IMO decries failure of Nigeria, others to correct audit deficiencies

The International Maritime Organization (IMO) has said that not one of the 20 audited African Member States, including Nigeria, had completed, terminated or effectively implemented the Corrective Action Plan after the period of follow up audit.

IMO said all the audited Member States were provided with an Audit Final Report that reflected the agreed Corrective Action Plan to be, in general, effectively implemented after three to four years following the audit.

The Head, Africa Section, Subdivision for Maritime Development Technical Cooperation Division, William Azuh, disclosed this at the opening of a 3-day Workshop for Heads of Maritime Administration in the West and Central Africa region, which commenced yesterday,   in Lagos,

He noted that since the commencement of the IMO audit in its mandatory phase (January 2016), also generally referred to as IMSAS, 20 African Member States that were audited were yet to implement the corrective actions.

He listed the countries to include Nigeria, Cape Verde, Congo, Congo Democratic Republic, Cote d’Ivoire, Djibouti, Equatorial Guinea, Gabon, Ghana, Guinea, Kenya, Madagascar, Mauritania, and Sao Tome and Principe as well as Senegal, Sierra Leone, Tanzania, the Gambia, Sudan and Togo.

He added that nearly 100% of the maritime administrations in the region had been audited even as he described the development as a fantastic result.

Corrective Action Plan

Azuh said: “However, actions on the Corrective Action Plan (CAP) have been dismal, to say the least. If there is no feedback from the audit, you would then wonder why your administrations were audited in the first place.

“IMO has been literally ‘begging’ the maritime administrations to report back to it on the Corrective Actions implemented or lack thereof which was part of the audit recommendations. IMO is willing and able to assist the countries to implement those Corrective Actions but the initiation would have to come from you.

“Meanwhile, Member States are encouraged to provide IMO, periodically, with comments on the effective implementation of the Corrective Action Plan (CPICAP). To assist Member States, a CPICAP model form has been developed by IMO and sent to the Member States to be used when communicating to IMO.

“With regards to provided CPICAs, the same scenario is recorded with very low engagement/involvement of the Member States in providing regular updates in the implementation of CAP (only six Member States out of the 20 provided some CPICAPs).”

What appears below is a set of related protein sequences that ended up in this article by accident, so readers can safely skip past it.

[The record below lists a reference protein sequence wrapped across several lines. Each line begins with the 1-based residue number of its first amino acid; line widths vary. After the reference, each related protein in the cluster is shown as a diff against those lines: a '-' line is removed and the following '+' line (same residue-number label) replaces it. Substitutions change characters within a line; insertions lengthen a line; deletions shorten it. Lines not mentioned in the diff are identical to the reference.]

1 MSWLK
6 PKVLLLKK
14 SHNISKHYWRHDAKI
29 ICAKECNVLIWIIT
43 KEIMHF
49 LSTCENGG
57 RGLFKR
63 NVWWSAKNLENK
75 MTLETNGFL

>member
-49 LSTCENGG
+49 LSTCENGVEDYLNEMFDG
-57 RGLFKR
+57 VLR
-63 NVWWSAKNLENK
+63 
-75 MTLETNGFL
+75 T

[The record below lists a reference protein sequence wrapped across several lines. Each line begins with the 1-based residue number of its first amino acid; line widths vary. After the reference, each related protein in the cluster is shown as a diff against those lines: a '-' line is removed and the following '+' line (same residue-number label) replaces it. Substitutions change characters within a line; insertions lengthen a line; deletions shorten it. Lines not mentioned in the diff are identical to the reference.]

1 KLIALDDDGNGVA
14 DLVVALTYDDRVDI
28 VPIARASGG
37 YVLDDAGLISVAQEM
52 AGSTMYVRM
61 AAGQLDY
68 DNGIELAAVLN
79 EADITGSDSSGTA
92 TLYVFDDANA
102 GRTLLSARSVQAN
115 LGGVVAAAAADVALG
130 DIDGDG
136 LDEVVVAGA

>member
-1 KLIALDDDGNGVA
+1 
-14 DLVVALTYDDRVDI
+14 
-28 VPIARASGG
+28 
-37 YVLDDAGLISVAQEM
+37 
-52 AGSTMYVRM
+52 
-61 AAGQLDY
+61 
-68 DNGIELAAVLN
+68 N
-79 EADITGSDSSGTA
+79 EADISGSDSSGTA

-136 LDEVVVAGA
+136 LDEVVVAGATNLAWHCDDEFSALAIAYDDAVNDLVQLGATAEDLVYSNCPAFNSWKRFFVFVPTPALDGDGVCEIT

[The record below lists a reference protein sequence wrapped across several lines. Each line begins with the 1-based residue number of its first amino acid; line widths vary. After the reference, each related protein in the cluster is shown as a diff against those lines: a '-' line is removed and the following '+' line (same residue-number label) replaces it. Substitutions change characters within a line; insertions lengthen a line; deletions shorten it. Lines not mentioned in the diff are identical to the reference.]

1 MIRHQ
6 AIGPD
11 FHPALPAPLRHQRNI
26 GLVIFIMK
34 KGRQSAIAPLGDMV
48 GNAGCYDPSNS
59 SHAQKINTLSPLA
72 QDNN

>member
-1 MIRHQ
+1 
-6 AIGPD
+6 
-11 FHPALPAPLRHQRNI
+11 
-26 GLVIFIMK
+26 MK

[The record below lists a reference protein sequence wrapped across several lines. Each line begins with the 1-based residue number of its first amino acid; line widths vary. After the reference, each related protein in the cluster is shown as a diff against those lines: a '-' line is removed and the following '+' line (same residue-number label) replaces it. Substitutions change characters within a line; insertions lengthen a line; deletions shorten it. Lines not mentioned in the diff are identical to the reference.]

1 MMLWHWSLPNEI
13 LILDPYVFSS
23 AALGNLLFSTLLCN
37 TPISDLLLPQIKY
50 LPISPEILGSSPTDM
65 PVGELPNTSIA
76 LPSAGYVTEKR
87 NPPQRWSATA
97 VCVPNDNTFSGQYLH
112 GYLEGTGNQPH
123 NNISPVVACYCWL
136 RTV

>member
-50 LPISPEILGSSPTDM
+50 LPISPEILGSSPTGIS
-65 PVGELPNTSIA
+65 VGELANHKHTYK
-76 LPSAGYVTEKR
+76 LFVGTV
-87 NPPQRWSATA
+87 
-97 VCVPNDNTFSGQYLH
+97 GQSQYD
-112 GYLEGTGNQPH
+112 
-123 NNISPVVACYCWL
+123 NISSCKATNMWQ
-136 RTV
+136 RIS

Against this backdrop, he said the IMO is planning a dedicated high-level forum to specifically discuss the IMSAS and provide practical guidance, boost response and find desired solutions.

He also revealed that since the beginning of the mandatory phase of the audit, not a single training for auditors has been conducted in the African region, adding that the unique and latest one was conducted in Togo in 2015 for 23 participants from nine African Member States.

IMO is willing and able to assist the countries to implement those Corrective Actions but the initiation would have to come from you.

Nomination of auditors

Azuh informed that “Only three auditors among the 23 trained were nominated by their respective administrations. This needs to be addressed by encouraging beneficiary Member States to nominate auditors as that is the essence of the training.

“To encourage nomination of auditors, I will avail you copies of IMO Circular Letter No. 3547 and particularly to the recent Addendum 1 encouraging nomination of Women Auditors. As you may already be aware, on 18th May this year, IMO will celebrate the 1st International Day for Women in Maritime. So, women must be part of this important maritime work.

“The criteria for nomination are established in the Procedure for IMO Member States Audit (resolution A.1067 (28) part II, parag. 4.3) which I will also avail you.”

He argued that every aspect of the maritime sector, national or regional, is based on and depended on audit, adding that awareness at the very top of governance in the maritime administrations is crucial.

The workshop was facilitated by the Abuja MoU on Port State Control for West and Central African Region and the IMO, and is the second of its kind in the region; the first being in Uyo, Akwa Ibom State, in 2012.

Leave a Reply

Your email address will not be published. Required fields are marked *

Previous Post

Reps resolve airlines’ dispute, as parties agree on N480/L for Jet-A1

Next Post

CBN to achieve 85% financial inclusion soon

Related Posts